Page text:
Answer 2: Given the answer to question 1 and the fact that the computer resets after each logout, I think that, assuming all info get destroyed on logout, you don't have to do something else. Just in case, check your User folder to see if some Chrome files don't get deleted on logout. The path should be something like C:\Users\YOUR_NAME\AppData\Local\Google\Chrome\User Data

  • Most companies now (especially larger ones) make a statement that you cannot expect privacy and the computing environment is the property of the company. At my work, that is displayed at login. – baldPrussian Dec 2 '17 at 18:25
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The biggest concern here is that you are likely using a work-issued computer, whose software was installed by your IT department. Since they are able to install anything they want on your work-issued computer, they can install what amounts to spyware on it. If you cannot trust your work-issued computer to be secure, then you cannot rely on any of its security features to guard you against your employer.

For example:

Since Gmail uses an encrypted connection, does this mean someone monitoring the network can get my password?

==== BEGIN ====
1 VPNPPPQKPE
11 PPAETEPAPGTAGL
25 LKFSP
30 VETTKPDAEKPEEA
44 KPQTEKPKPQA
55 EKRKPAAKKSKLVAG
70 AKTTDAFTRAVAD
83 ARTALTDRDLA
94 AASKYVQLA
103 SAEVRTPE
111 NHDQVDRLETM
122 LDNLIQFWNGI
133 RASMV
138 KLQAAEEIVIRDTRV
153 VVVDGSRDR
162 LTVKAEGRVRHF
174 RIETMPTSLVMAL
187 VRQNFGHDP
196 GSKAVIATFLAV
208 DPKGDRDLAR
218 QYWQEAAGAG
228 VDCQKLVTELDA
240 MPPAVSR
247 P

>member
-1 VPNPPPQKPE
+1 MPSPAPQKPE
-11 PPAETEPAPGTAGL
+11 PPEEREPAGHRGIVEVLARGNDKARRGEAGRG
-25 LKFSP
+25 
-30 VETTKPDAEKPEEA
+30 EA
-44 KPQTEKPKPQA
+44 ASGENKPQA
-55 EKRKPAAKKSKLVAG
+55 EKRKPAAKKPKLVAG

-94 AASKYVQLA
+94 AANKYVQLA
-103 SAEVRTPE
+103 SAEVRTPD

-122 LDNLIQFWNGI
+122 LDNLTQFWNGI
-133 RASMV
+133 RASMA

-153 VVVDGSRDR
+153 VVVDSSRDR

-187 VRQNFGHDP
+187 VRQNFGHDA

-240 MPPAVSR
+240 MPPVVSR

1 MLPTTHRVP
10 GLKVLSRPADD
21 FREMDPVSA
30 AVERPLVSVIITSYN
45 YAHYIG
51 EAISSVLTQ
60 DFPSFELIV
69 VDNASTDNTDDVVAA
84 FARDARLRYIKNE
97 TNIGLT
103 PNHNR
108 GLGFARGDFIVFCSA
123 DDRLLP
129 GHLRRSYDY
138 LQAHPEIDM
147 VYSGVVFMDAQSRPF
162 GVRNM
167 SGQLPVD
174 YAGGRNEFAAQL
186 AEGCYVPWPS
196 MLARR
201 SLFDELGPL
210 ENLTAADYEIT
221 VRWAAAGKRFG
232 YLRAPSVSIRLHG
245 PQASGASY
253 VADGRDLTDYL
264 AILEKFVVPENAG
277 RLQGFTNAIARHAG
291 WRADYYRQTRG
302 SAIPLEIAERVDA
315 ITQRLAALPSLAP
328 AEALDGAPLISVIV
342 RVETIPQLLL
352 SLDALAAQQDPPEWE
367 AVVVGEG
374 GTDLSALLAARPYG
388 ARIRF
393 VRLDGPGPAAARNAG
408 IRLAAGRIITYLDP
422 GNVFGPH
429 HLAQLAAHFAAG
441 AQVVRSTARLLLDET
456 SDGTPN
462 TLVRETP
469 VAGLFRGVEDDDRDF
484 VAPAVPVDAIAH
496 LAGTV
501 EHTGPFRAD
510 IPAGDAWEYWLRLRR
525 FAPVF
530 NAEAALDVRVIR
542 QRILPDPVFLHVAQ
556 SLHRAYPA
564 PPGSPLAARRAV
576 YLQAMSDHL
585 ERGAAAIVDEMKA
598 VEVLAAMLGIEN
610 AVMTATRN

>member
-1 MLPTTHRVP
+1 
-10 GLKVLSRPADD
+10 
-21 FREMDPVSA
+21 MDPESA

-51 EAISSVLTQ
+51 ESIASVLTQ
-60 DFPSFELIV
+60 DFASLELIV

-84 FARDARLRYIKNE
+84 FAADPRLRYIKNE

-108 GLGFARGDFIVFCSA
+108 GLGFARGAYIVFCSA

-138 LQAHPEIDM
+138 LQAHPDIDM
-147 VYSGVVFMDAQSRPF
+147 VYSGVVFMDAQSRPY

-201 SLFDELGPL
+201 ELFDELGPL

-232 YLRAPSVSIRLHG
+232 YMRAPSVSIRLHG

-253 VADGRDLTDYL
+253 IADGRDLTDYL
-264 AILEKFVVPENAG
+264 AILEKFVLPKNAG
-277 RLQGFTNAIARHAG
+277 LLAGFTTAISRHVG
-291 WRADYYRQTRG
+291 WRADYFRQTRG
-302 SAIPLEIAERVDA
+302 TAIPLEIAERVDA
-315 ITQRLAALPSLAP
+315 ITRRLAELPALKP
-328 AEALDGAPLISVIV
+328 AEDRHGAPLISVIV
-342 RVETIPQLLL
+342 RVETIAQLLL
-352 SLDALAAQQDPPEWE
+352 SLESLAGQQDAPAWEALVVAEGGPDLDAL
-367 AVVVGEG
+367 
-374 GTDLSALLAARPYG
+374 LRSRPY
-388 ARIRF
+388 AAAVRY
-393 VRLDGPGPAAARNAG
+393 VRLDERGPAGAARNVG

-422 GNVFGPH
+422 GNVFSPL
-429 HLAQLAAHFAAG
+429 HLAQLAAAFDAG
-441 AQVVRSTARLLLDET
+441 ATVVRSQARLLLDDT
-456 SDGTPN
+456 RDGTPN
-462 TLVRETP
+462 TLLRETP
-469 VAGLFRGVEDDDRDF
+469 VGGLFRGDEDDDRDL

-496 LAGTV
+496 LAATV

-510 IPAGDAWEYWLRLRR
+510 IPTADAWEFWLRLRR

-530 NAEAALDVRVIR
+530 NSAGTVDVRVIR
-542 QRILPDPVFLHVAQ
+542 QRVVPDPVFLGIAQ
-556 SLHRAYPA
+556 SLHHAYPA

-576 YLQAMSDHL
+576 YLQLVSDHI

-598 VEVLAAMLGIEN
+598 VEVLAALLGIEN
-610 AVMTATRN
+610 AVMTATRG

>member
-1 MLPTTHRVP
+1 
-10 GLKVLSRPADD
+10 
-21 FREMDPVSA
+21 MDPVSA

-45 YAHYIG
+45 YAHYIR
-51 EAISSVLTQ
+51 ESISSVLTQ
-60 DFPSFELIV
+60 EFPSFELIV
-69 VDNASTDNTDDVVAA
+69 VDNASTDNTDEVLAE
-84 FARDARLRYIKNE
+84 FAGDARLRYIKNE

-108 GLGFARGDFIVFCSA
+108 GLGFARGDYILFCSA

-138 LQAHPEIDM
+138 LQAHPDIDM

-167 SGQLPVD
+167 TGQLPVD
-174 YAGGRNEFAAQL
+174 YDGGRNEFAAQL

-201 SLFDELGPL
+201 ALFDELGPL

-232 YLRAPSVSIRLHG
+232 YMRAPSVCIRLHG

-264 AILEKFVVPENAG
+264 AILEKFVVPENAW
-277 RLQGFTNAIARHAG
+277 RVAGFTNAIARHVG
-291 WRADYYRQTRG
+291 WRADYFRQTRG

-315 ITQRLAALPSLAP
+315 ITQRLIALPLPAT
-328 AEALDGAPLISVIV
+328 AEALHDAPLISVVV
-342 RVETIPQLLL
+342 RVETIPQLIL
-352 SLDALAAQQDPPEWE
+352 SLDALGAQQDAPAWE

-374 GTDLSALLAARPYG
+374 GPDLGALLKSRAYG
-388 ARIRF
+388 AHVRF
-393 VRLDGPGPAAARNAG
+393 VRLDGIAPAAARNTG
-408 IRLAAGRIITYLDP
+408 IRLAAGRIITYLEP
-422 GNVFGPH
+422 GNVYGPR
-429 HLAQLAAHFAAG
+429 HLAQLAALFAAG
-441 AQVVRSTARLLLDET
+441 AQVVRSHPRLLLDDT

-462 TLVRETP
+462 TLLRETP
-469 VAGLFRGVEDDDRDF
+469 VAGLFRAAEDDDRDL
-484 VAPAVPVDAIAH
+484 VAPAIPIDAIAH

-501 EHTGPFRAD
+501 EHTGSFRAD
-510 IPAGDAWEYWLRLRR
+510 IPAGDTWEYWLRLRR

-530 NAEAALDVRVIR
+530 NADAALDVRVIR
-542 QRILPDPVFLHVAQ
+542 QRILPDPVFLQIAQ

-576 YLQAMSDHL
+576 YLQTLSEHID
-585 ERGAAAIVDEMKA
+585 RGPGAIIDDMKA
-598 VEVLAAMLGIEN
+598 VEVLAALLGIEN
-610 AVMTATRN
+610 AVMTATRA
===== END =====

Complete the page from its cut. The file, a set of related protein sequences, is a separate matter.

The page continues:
That is only true if you can trust your work computer. If you have an adversary that can modify your computer's configuration—like your employer can—they can intercept your encrypted GMail traffic. There are in fact commercial products that are designed to allow businesses to inspect their employees' encrypted connections. Most of these work by using a combination of two components:

  1. Install a transparent proxy on the company's outbound network connections, that intercepts all outbound traffic and acts like a "man in the middle" for all connections.
  2. Configuring the employees' work computers to trust the proxy unconditionally for all encrypted connections (by installing what's called a root certificate). This means that the employee's computer will allow the proxy to impersonate the remote site.

Similar techniques are also used by some adware vendors, most notably the infamous Superfish adware that Lenovo preinstalled on its laptops some years back.